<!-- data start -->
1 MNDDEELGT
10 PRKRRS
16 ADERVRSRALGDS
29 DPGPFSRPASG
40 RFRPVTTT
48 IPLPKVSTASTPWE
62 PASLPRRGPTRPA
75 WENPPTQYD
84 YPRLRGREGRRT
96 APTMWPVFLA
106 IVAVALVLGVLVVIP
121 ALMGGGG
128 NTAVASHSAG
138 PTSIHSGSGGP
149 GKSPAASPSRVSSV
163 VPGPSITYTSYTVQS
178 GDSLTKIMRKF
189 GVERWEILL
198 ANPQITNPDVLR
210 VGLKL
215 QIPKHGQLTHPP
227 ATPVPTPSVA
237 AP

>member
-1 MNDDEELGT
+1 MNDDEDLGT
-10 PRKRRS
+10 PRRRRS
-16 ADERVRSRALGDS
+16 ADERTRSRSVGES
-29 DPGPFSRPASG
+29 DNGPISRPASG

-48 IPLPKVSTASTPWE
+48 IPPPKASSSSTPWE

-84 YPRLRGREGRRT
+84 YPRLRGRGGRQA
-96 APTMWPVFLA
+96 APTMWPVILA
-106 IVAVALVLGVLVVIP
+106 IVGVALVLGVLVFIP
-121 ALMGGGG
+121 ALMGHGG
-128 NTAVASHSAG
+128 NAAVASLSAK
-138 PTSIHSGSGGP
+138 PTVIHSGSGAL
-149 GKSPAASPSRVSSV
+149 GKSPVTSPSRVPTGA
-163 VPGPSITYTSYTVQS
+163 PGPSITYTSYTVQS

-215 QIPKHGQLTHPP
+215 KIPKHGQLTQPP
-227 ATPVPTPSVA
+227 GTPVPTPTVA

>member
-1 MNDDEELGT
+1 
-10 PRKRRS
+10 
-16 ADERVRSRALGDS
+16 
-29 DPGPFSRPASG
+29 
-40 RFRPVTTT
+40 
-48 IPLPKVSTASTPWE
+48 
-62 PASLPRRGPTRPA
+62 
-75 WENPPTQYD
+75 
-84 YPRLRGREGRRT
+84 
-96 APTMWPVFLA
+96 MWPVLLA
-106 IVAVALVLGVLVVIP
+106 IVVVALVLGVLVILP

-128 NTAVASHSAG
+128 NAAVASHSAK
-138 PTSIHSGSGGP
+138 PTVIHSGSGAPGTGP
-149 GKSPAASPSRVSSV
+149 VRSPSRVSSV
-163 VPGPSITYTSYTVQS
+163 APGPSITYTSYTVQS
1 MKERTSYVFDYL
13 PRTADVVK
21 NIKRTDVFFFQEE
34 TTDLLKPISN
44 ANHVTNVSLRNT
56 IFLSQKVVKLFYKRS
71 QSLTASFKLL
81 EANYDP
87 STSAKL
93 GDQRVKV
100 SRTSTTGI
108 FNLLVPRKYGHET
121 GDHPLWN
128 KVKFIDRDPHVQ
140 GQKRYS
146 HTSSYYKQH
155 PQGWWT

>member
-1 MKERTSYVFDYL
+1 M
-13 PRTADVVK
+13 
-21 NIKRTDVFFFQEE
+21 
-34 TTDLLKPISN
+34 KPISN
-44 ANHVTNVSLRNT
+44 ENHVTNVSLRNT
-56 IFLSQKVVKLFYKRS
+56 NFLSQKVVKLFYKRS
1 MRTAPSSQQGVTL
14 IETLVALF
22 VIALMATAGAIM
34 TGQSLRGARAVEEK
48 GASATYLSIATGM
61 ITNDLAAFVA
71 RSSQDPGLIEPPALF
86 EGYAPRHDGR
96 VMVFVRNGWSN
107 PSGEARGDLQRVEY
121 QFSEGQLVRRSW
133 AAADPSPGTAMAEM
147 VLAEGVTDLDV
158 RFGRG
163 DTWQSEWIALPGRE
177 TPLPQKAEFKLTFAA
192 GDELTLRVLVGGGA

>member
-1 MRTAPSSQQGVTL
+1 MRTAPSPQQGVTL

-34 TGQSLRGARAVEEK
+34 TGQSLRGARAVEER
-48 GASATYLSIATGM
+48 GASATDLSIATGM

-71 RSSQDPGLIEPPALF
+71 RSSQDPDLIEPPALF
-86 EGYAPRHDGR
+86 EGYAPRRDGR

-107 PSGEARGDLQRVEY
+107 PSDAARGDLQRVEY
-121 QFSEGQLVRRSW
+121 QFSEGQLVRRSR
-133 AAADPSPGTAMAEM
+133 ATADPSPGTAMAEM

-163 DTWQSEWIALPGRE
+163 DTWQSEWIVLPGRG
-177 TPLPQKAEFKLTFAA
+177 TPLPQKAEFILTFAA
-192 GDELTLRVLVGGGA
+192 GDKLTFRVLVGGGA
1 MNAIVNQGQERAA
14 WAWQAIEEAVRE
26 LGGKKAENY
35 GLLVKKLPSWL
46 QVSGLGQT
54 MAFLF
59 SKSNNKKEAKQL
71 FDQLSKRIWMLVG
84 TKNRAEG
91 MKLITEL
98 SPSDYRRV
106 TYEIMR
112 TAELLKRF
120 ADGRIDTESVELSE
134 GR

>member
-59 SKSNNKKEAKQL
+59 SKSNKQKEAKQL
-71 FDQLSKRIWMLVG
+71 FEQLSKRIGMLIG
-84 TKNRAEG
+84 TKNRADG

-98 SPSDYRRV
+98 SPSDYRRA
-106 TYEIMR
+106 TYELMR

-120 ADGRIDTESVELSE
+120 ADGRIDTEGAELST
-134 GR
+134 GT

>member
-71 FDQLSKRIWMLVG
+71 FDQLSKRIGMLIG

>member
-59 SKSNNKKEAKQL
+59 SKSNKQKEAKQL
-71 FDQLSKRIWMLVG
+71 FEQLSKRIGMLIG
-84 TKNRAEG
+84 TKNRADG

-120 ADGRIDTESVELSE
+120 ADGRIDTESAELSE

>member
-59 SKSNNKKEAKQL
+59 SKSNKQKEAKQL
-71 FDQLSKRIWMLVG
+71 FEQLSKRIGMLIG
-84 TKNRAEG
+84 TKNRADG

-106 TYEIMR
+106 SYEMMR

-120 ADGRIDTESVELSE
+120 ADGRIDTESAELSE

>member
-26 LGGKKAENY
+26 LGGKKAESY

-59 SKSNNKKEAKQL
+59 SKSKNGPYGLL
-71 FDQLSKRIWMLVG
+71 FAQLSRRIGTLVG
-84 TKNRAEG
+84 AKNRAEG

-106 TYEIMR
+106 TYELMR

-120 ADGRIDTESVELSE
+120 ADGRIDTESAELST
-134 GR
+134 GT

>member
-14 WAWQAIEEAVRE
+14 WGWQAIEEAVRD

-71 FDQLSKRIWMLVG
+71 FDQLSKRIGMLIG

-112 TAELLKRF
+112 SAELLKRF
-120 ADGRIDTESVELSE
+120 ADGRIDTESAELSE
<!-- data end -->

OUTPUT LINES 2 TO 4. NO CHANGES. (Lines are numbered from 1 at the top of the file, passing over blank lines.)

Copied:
10 PRKRRS
16 ADERVRSRALGDS
29 DPGPFSRPASG